Now, after and, I think during the hole affair, there were even some very peculiar emails exchanged.  They seemed to appear in great heaps.  Those, however, I did not save, and had I saved them, I would not publish them here for ethical reasons–even if I chose to redact the identity of the author of these.

Related articles (only the first two are actually related, heh)

Some thoughts about Mary and Martha. | kanzensakura

I feel I have of late had a bit of trouble extending my hand lately. Perhaps fearing the feel of things. Perhaps it has been this strange hiatus which is to blame. But I think not.

In any case, I very much enjoyed your thoughts regarding Mary and Martha. This is the stuff of which a good sermon is made. I think perhaps I have written less lately because of this. I must think about it more. The fact is, I have written so many sonnets that I know–almost like a professional writer knows, although I am most certainly not that–I can write one on demand at any time, and no matter how I feel.

I suppose I thought I’d push through, as it were, and write a (for me) short note to you here. In any case, your sermon notes upon Martha and Mary have given me something to think about.

On a lighter note. I do not remember ever having read a bible with such modern English. I prefer the KJV, (of course) and (also of course) have no trouble with its language! (which I am quite sure is fairly obvious by the work I have posted : )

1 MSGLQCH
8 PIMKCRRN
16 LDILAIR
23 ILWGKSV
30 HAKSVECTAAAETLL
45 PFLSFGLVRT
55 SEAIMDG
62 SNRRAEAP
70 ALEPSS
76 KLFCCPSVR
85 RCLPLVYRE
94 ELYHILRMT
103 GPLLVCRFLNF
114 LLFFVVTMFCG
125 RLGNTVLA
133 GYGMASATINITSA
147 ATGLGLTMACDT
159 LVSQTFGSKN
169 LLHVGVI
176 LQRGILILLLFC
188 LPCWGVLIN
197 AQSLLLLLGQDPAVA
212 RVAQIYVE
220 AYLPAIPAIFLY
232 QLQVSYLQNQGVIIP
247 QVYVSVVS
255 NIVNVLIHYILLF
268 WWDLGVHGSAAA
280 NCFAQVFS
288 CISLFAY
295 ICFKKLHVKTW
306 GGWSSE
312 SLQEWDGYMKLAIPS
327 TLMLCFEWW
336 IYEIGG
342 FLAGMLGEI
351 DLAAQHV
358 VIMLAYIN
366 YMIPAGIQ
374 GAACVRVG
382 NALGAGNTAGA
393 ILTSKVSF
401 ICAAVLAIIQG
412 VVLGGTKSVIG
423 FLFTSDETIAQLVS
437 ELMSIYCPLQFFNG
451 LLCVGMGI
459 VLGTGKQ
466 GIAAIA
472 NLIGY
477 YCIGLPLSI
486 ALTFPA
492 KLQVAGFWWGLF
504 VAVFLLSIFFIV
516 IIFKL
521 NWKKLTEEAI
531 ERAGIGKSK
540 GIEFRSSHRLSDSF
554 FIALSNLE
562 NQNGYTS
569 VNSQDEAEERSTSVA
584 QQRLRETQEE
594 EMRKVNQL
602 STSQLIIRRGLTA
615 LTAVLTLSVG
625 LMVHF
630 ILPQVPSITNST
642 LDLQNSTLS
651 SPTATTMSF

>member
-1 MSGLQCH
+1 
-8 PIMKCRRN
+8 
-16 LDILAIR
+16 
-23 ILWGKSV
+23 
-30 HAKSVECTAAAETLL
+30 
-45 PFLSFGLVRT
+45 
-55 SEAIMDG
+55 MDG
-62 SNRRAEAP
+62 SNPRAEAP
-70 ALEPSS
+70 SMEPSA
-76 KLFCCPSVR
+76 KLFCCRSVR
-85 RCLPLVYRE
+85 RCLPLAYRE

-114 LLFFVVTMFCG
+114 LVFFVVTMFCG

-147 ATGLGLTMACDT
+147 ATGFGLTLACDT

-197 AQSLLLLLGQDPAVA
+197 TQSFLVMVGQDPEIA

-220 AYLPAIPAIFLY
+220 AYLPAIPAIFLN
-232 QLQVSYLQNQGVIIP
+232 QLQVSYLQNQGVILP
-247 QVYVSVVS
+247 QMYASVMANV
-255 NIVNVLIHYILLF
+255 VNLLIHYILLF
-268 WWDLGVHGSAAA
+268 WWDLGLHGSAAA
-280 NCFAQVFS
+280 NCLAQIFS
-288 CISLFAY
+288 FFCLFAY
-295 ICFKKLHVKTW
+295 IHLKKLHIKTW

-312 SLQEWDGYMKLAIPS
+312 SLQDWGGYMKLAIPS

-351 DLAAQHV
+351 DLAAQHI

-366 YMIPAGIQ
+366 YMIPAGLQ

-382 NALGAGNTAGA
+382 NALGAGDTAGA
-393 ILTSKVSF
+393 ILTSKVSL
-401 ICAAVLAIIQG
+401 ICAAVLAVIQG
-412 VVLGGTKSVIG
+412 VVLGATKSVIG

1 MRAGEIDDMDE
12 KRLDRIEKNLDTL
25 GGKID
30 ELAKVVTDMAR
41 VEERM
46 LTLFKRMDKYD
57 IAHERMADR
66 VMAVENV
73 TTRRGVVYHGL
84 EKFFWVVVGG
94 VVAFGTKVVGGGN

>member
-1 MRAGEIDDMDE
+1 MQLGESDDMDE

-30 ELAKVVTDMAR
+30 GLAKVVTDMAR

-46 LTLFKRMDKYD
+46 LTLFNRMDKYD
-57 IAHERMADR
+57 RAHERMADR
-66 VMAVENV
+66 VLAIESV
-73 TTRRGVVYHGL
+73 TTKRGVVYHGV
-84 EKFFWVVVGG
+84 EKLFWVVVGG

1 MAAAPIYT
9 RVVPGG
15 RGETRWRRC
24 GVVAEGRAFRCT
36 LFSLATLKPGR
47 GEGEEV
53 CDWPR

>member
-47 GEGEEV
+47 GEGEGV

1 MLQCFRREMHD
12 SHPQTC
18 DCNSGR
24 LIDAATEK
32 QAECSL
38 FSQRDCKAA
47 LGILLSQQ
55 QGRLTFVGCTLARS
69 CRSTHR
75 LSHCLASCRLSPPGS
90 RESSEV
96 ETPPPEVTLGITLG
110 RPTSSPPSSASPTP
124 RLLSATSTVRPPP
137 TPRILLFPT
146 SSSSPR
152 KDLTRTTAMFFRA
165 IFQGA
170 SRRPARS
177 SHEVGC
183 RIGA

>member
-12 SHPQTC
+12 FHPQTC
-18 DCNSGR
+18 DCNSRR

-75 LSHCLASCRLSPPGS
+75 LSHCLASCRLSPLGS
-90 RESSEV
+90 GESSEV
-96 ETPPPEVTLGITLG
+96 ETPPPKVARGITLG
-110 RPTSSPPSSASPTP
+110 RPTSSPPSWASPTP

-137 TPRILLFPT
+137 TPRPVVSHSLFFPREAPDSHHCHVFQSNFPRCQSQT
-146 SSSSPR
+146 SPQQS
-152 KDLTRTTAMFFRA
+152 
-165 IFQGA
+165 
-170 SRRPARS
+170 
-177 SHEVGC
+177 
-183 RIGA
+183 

When I was a bit younger, there was published a thing called “The Living Bible.” This was and is a paraphrased version of the Bible in modern English (of the 1970ies.) One tends, I think to regard more modernised version of the Bible as being similar to this version.

The trouble with paraphrased versions of the Bible is that they were heavily dependent on the understanding of the individual doing the paraphrasing. This meant that there were shades of meaning that were very difficult to divine whether, as some Christians might put it, ones reading was spirit-led or not.

However, an aspect of most modern Bibles, about which the majority of people are unaware, is that they are all more faithfully translated now regardless of the type of language they employ. This is due in part to more and older texts being unearthed and translated and made readily available.

Still… even though undeniably more accurate now–as are virtually all modern versions–Bibles in modern English are one new trick with which this old dog has a bit of trouble.

As ever, please do cast my missing or illegal grammar to the swine; no doubt it could well be named Legion, for they are many.

via Who Is Kanzen Sakura? | kanzensakura.
and Radical Hospitality of Jesus | lamzemsalira

And this is the moment wherein I click all the random, most likely not related links below:

Sonnet: The Third Law

When breaks the dawn again affirming day,
This iridescent treasure, doth the sun,
Come supplely spreading visions, doth the one
Who made it known in every spreading ray;

When, just as day began, its noble way
Can never be impeded. Neither shun,
That life itself hath once again begun;
That never will its paradox delay.

The measure of a a man shall always be
His motion, or determinicity;
His ever ready willingness, to shine
As will he, ever happiness to find.
For such is life, as such is ever light,
That finds its final triumph in the night.